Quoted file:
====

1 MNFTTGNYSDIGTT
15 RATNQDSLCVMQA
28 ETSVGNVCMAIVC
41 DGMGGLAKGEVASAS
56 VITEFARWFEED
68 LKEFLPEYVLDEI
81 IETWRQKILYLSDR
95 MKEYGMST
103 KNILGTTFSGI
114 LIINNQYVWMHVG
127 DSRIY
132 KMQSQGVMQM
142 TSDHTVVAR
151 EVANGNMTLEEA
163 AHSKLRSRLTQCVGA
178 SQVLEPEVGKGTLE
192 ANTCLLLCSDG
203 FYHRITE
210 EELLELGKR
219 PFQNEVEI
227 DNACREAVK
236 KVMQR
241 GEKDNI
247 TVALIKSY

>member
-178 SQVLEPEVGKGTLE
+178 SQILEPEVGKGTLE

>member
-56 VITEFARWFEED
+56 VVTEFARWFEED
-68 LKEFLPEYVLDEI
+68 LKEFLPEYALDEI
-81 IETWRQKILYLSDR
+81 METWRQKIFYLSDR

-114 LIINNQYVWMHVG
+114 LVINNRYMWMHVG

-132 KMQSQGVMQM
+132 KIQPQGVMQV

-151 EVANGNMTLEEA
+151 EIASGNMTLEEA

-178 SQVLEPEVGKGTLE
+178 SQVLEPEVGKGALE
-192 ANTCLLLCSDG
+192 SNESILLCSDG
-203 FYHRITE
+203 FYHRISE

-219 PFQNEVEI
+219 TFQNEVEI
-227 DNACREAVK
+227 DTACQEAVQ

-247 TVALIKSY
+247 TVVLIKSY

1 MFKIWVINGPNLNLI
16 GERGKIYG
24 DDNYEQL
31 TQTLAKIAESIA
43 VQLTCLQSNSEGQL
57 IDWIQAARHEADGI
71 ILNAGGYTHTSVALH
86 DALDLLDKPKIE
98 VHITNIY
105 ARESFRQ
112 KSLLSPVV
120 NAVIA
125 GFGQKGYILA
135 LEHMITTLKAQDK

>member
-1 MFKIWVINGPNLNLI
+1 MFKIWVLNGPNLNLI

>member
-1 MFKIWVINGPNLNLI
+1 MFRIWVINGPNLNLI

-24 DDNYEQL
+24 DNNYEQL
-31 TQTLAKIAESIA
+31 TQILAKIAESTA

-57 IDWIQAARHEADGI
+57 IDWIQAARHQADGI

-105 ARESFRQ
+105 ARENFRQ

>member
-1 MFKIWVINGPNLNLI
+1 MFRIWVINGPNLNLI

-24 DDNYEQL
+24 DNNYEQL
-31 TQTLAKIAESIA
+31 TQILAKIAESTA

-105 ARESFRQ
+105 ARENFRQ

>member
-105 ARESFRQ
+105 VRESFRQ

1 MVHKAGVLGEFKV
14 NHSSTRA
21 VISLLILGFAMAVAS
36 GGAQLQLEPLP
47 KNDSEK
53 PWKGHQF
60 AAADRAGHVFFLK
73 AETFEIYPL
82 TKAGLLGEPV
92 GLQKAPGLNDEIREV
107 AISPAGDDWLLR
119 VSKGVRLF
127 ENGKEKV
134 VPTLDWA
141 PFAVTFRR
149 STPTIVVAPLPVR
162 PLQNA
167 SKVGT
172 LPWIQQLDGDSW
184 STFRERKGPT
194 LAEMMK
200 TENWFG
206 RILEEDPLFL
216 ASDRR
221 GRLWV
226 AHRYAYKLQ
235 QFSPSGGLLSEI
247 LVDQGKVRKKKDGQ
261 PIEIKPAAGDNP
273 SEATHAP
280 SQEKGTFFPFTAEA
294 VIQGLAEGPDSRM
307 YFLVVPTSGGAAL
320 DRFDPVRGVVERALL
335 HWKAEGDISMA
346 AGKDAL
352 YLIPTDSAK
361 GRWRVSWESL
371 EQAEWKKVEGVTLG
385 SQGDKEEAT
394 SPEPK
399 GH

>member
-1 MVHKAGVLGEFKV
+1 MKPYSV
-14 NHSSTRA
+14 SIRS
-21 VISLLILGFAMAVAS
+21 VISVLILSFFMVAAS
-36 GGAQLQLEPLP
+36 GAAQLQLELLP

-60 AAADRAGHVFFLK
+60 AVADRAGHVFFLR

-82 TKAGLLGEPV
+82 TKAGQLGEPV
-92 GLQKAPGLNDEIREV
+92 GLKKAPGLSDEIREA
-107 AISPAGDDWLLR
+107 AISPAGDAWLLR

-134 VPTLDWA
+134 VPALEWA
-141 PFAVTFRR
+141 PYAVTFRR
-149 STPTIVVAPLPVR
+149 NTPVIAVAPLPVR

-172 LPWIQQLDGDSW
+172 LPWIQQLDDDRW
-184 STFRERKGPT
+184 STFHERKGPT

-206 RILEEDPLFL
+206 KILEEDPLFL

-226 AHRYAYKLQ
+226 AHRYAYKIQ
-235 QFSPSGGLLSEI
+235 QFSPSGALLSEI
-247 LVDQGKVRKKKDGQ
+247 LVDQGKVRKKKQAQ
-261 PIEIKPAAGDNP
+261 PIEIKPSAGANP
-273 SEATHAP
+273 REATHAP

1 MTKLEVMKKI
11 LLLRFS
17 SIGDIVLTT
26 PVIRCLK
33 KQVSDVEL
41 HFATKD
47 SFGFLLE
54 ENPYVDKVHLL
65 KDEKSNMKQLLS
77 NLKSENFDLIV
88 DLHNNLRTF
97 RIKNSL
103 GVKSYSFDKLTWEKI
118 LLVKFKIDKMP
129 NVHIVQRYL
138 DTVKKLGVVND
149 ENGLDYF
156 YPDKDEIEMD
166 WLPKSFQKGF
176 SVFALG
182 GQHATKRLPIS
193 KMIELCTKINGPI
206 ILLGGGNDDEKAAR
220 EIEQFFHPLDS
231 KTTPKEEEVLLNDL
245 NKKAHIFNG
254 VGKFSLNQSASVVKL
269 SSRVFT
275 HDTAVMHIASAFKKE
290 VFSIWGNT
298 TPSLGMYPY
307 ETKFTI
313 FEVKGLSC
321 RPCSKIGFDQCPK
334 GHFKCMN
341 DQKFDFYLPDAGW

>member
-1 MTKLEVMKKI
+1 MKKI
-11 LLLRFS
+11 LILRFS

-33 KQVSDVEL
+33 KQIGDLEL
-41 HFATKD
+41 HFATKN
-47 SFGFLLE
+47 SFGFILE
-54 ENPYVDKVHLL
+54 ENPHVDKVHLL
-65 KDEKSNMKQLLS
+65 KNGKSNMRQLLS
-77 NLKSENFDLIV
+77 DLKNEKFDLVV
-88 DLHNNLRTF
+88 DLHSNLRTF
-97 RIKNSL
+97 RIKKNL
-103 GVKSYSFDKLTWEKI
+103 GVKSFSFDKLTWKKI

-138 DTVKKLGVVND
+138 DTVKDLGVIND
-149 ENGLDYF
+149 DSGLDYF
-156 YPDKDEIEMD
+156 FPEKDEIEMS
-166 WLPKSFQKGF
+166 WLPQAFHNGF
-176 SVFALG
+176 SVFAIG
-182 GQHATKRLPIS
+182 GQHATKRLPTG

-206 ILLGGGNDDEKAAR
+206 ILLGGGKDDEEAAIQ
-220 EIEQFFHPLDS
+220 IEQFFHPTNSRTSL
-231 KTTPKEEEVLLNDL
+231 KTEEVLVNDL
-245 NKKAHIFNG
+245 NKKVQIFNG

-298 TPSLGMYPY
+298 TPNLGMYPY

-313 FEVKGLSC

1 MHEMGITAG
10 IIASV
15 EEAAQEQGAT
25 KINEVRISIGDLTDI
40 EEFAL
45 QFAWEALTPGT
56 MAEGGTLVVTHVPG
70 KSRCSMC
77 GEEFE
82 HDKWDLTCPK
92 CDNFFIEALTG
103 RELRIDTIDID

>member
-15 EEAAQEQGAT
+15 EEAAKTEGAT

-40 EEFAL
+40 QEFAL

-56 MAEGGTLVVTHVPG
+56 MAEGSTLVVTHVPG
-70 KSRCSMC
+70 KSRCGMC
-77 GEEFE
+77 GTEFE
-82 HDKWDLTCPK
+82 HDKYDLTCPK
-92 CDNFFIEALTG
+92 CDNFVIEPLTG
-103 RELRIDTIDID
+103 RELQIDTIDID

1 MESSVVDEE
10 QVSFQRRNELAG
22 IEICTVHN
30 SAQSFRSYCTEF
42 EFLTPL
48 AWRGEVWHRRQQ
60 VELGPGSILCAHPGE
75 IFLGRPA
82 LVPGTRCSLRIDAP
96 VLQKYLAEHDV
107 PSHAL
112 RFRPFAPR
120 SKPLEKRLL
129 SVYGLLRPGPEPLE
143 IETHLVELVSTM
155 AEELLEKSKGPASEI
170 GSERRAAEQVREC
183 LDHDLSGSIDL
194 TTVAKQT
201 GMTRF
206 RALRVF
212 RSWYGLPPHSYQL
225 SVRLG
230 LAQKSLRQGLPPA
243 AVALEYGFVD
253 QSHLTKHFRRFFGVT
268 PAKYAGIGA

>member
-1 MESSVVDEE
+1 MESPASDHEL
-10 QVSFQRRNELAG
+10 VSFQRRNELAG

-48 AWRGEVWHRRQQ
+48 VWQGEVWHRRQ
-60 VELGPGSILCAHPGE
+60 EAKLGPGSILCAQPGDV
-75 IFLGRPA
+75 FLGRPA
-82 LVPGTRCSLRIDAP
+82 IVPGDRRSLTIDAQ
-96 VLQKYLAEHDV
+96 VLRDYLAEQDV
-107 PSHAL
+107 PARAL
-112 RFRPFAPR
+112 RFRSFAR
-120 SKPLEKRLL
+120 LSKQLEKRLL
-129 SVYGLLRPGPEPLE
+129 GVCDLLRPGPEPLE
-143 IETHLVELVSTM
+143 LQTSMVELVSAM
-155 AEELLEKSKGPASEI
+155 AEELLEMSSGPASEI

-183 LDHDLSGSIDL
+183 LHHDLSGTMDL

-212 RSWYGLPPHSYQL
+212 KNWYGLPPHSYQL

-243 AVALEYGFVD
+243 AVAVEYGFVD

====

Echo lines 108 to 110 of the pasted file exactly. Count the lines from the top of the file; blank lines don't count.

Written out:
149 STPTIVVAPLPVR
162 PLQNA
167 SKVGT